By early 2016, financial market participants had become increasingly critical of unsustainable current account deficits and low, unbalanced growth in many emerging economies. In response, adjustments have occurred (or are in process) in a wide range of countries – including Russia, Brazil, Mexico, Colombia, Ghana – gradually guided by policy in some instances and much more abruptly forced by recession in others. South Africa’s trajectory lies somewhere between – with some decline in the current account deficit in late 2016 and into 2017, but few clear steps to shift the composition of economic growth to something more sustainable. The recent current account moderation has fallen on the private sector, resulting in very weak investment and economic growth.
This ambiguous condition and poor growth outcomes reflect the approach taken in the immediate wake of the global financial crisis to be supportive of aggregate demand while waiting for a recovery in global growth to lift the economy. This policy has lasted for nearly a decade because of supportive global financing conditions, initially low debt levels and robust terms of trade. While sustainable for a long period of time, and an important expression of counter-cyclical policy, it has become progressively less effective and ultimately endogenous to the poor growth performance, persistent inflation and external vulnerability besetting the economy. Public borrowing is not generating economic growth. The potential growth rate of the economy, as well as it can be measured, has fallen to around/below 1% today.
Which way to go?
A new approach to policy would move beyond the usual recommendations – either that macroeconomic policy can be more expansionary or that it is helpless without electricity supply and structural reform. The economic problem has deepened – addressing rising external and internal financing costs and falling export revenues with either of these approaches is inadequate. Policy should seek to reverse the decline in potential growth of the economy and boost job creation and exports in ways that reduce external imbalances.
That can be achieved with a more investment and growth-oriented fiscal policy and a tweaked monetary policy framework that better supports it via a lower long term cost of capital. With structural reforms and consistently lower inflation rate, a more persistently competitive real exchange rate could also be achieved. Less expansive macroeconomic policies will strike some as counter-productive when factor use is low, but this misses two crucial points about the economy – supply does not respond to higher inflation and the real exchange rate is important for sustainable growth. Rather, higher inflation simply entrenches the existing structure of the economy, the bias against exports and import-competing activities, and works against sustainably higher employment levels in tradeables sectors, especially for less skilled workers.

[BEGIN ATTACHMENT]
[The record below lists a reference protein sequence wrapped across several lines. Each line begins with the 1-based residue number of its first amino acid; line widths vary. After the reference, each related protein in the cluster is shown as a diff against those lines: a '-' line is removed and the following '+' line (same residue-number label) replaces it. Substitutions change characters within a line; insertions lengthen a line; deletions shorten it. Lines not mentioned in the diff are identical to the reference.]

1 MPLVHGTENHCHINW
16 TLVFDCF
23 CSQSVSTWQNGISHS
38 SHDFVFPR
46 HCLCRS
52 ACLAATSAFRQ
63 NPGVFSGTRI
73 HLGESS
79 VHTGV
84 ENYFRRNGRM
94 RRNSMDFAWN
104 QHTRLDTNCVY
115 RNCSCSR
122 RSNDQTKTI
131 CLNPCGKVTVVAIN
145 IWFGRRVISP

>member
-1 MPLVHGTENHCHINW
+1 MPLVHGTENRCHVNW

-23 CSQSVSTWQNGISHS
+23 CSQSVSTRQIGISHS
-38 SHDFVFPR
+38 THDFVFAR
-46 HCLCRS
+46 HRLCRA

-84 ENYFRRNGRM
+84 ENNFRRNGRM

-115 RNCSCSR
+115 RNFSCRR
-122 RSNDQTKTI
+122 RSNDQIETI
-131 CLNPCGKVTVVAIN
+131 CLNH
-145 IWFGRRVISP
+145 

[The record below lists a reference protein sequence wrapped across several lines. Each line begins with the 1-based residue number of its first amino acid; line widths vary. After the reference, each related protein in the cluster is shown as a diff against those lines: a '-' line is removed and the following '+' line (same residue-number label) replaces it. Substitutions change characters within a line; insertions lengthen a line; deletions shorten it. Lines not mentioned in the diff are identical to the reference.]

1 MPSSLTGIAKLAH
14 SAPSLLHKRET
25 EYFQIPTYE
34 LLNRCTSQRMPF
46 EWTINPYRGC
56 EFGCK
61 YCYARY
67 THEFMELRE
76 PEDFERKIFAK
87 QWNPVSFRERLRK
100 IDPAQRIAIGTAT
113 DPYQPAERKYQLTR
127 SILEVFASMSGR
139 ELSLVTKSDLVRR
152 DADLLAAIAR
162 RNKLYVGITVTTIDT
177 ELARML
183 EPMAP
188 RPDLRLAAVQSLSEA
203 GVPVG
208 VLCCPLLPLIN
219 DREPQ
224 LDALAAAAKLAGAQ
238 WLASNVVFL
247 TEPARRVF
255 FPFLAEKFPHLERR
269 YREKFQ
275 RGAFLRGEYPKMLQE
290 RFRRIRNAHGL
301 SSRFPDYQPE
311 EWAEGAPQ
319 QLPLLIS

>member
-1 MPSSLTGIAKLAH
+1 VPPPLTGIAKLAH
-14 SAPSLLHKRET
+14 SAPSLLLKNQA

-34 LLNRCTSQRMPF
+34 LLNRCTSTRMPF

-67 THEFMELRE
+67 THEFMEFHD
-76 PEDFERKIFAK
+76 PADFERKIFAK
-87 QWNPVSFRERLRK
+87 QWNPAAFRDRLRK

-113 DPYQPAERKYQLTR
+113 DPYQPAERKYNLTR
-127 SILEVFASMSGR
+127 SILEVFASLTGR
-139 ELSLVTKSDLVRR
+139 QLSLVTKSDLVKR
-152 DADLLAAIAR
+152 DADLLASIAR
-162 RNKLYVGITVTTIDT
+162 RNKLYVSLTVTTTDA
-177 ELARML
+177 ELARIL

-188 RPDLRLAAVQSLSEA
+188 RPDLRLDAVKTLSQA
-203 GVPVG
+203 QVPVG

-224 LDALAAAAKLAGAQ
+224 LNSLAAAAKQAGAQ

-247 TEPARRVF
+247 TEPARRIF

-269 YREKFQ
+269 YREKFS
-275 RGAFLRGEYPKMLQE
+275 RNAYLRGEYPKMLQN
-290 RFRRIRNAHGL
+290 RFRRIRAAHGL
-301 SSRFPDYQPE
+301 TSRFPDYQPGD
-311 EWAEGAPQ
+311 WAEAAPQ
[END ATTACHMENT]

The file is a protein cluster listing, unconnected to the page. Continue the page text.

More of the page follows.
Recent macroeconomic settings have done little to resolve high debt levels or to shift the pattern of production and consumption in ways that rebuild policy space or reduce vulnerabilities. Household debt levels have remained at historic highs of between 77 and 82% of disposable income since 2010, although 2016 saw a more substantial decline to 74%. And import demand has stayed high while growth in export supply has been modest. As a result, the current account deficit is still substantial, at about 3–4% of GDP. Considerable improvements to the trade balance occurred late in 2016 and into 2017, but it is not clear that these are permanent or driven by a sustainable pick up in the production of tradable goods – despite significant real exchange rate depreciation. Rising commodity prices and declining capital goods imports have been the main drivers of the improvement, and most of those prices (coal, manganese, ferrochrome, iron ore) have softened.
A range of studies show that the responsiveness of exports to real exchange rate changes has fallen since the great financial crisis. Weak global demand, especially for commodities, may have suppressed exports even as exchange rates depreciated, while supplier responses may also be more muted than normal. The low responsiveness of exports may also be because the real equilibrium exchange rate has also fallen, in line with a narrower real interest rate gap, a decrease in the terms of trade, higher debt and lower potential growth. To get a permanent shift in the trade balance and a greater contribution of exports to growth may require more real depreciation (relative to equilibrium) than before, a task made more difficult by the global low inflation environment.
The existing policy framework and its weaknesses